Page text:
There would be significant damage, and small buildings would be destroyed, but bigger structures would be spared. Consider other tsunami-affected places. The massive structures are still standing. Take a look at the photographs of Aceh, Indonesia, Japan, and other countries they've visited. None of these places is safe, but most have been through this process before.
A big wave will push anything in its path inland, breaking windows and causing other damage. But once the water recedes, things should return to normal. If you're in a tall building, you could be safer up there than on the ground floor. You might see some people running around but that's normal after an earthquake or tsunami. There will be more information about what to do next.
The good news is that mortality from tsunamis is very low. Even when huge waves reach shore, the risk to life is usually only from water that's deep enough to cover your head. As long as you avoid this danger, you should be fine.
Tsunamis can cause serious damage even though they're not common. When one does hit land, it can be expected to cause widespread devastation. But because most occur far away from populated areas, the impact on human lives is not great.
Skyscrapers, in particular, since their foundations are extremely sturdy.
The reason is simple: most skyscrapers have many stories, and those stories are built close together. So even if some floors get damaged, the building remains stable because the damage is spread out across many floors.
This is different from the case of single-story buildings, which would suffer severe damage or destruction from a tsunami.
Also, the foundation materials for skyscrapers are usually stone or steel, which are strong enough to resist damage caused by flooding or water exposure.
Finally, modern skyscrapers are designed with safety features in mind. They tend to have deep basements that go down several stories, and these provide additional protection in case of a disaster.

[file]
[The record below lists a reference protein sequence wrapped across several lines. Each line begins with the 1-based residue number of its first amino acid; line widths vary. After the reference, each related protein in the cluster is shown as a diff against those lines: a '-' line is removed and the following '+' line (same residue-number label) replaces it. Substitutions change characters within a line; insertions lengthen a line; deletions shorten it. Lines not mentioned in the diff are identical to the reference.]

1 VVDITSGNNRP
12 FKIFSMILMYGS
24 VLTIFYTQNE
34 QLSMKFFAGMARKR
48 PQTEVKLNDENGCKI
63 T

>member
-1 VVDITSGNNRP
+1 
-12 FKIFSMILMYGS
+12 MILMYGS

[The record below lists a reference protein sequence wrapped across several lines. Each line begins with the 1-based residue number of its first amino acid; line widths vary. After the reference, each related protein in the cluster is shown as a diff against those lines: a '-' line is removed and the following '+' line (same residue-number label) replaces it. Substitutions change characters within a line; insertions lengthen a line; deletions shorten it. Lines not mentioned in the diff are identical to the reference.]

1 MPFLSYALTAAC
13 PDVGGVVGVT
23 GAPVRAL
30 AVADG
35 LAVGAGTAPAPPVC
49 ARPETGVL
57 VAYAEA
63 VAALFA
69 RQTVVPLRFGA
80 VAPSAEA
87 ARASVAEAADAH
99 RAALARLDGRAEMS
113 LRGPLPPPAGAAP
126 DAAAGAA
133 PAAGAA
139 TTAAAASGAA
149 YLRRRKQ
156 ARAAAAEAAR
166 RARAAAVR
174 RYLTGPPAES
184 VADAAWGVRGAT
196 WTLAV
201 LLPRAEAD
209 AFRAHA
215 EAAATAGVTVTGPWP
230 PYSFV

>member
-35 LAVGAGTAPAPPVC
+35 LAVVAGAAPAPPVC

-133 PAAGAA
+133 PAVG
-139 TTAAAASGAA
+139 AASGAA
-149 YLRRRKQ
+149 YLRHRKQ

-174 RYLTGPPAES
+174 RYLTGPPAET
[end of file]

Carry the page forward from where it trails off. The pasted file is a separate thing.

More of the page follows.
So, yes, a skyscraper can survive a tsunami.
Due to the speed and force with which the waves move in a tsunami, the buildings and houses are destroyed, or in the worst case, collapsed by the energy that drags the waves. The process of rebuilding after a tsunami is costly and time-consuming. Many people often end up homeless.
Tsunamis can cause serious damage to everything in their path. If you are in the area when it happens, do not try to walk through the water if there are large waves because this could be very dangerous. Instead, wait for the wave to pass before you go out into the ocean.
If you own a house in the beach or near the sea, then you should know how tsunamis affect them. Waves from tsunamis can blow down buildings and destroy vehicles, leaving nothing but debris on the ground. Even big buildings such as hotels can be damaged by tsunamis.
After a major earthquake or tsunami, the first thing that will be done is an emergency response. All available resources will be deployed immediately after the disaster hits. During an emergency response, care will be given to the injured and missing persons. Also, public services like electricity, water, and sanitation will be restored as soon as possible.
It is important to remember that life in an emergency situation can be difficult, even deadly.
Tsunami waters, like flooding, can erode a building's foundations, causing floors to crumble and walls to fall. Long after the tsunami waters subside, the main health concerns are corpses, ruined sewer lines, tainted freshwater sources, and fallen electrical lines.
If you're caught in a tsunami, stay where you are until the water recedes enough for you to escape safely. Don't try to cross open ground if vehicles are available to rescue you from farther away. The movement of heavy traffic loads roads down, which makes them more vulnerable to future waves. If you are not rescued soon after the tsunami strikes, find high ground and wait it out.
When the sea recedes, look for signs of damage such as collapsed buildings or trees in front of homes, now inaccessible due to rising water levels. If there is no one around to ask, check with local authorities to make sure that nobody was killed in the tsunami.
If you are on an island, search for food and water. See if anyone else is also looking for food and water. Try to coordinate your efforts with others so that no one person will be left alone if something should happen to everyone else.
After some time has passed, go to higher ground to see if any survivors have arrived before you.